Nairy Baghramian goes beyond language at the Aspen Art Museum


Nairy Baghramian goes beyond language at the Aspen Art Museum

In a captivating solo exhibition, Iranian-German artist Nairy Baghramian is pushing the boundaries of art at the Aspen Art Museum.

Titled “Jupon de Corps,” this thought-provoking display explores a wide range of themes, including the human body, public versus private spaces, and the complexity of self-expression through artistic creations.

Anne Boyer’s book, “Garments Against Women,” serves as an inspiration for Baghramian’s work.

Boyer discusses how our essential needs manifest themselves through various means such as clothing, possessions, literature, and dreams.

In essence, existence becomes an act of adorning ourselves with these expressions, challenging conventional categories and themes.

However, Baghramian’s art diverges from conventional norms.

Her sculptures and installations do not readily reveal their meaning, they stand as enigmatic combinations of everyday objects and abstract forms.

Echoing the feminist art movement of the 1960s and 70s, artists like Eva Hesse and Lynda Benglis, her creations embody a visceral, yet commonplace, quality.

Baghramian’s artworks employ a unique vocabulary, employing materials such as wax, resin, and cast aluminum.

Each piece seems to breathe with life, demanding the viewer’s attention through unconventional spatial interventions.

In a recent conversation with Serpentine Galleries’ artistic director Hans Ulrich Obrist and AAM director Nicola Lees, Baghramian emphasized her commitment to allowing the materials themselves to dictate her artistic process.

She noted the complexity of art and the challenges it presents in interviews where definitions and explanations fall short.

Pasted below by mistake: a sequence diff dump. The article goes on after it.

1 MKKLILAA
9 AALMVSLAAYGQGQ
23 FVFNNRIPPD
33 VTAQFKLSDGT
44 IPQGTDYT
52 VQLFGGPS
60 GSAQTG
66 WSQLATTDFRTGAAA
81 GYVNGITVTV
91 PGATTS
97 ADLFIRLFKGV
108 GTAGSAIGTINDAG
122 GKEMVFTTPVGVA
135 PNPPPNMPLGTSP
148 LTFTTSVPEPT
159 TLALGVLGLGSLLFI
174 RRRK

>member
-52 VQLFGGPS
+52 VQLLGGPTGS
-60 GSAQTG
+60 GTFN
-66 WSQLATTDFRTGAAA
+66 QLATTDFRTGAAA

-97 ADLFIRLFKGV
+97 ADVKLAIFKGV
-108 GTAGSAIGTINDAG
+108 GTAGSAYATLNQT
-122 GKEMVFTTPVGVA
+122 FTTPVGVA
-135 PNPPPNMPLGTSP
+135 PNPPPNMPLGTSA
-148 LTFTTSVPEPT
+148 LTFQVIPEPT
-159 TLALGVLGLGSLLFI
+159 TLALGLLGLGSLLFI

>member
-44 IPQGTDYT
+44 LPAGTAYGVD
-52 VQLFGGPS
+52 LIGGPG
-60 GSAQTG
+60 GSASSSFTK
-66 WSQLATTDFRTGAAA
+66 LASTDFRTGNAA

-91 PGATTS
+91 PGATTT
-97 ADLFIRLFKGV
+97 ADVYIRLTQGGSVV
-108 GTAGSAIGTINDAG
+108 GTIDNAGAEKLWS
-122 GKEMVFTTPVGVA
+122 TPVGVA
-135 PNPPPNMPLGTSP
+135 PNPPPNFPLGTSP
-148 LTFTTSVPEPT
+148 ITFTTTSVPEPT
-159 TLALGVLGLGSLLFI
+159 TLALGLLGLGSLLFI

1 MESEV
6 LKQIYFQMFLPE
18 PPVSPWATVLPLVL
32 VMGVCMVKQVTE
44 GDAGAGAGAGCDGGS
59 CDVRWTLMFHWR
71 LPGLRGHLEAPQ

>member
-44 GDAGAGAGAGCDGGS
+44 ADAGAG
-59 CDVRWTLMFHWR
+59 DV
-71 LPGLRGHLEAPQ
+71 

Born in Iran in 1971, Baghramian fled to Berlin with her family in 1984 during the Islamic Revolution.

Her multilingual background and keen awareness of the limitations of language underscore the post-structuralist nature of her work, despite the serene and beautiful qualities seen in “Jupon de Corps.”

One standout piece, “B 75, BH, Mod. NB, Ref. CO, MM (2012),” references Claes Oldenburg’s “Ghost Wardrobe (for M. M.) (1967).” Concrete hangers support rubber spirals that comically unravel into a bright bra, eliciting both poignancy and humor.

Throughout the exhibition, viewers encounter large styrofoam slabs and translucent shields of wax, evoking both strength and fragility and inviting nuanced interpretations.

The human body remains a central theme in Baghramian’s work. Whether it’s an industrial-scale spinal column segmenting the gallery floor (“French Curve,” 2014) or a vivisected dog bone (“Treat,” 2016), humor and sadness intertwine, creating an experience that challenges viewers’ perceptions.

Baghramian’s work defies easy categorization and invites viewers to engage with complexity.

Her decades-long career, marked by prestigious accolades and commissions, demonstrates a commitment to artistic refusal, shunning simple explanations in favor of something deeper and more profound.

Jupon de Corps not only showcases Baghramian’s artistry but also presents a conceptual challenge in the luxurious surroundings of Aspen.

A concurrent exhibition by emerging artist Florian Krewer adds further contrast and depth to this thought-provoking display.

In the words of AAM’s curator-at-large, Stella Bottai, “A petticoat is a very gentle type of garment, but it still is a boundary.

 Through “Jupon de Corps,” Nairy Baghramian invites us to explore the boundaries of art, identity, and meaning, presenting a refreshing and captivating experience for art enthusiasts.

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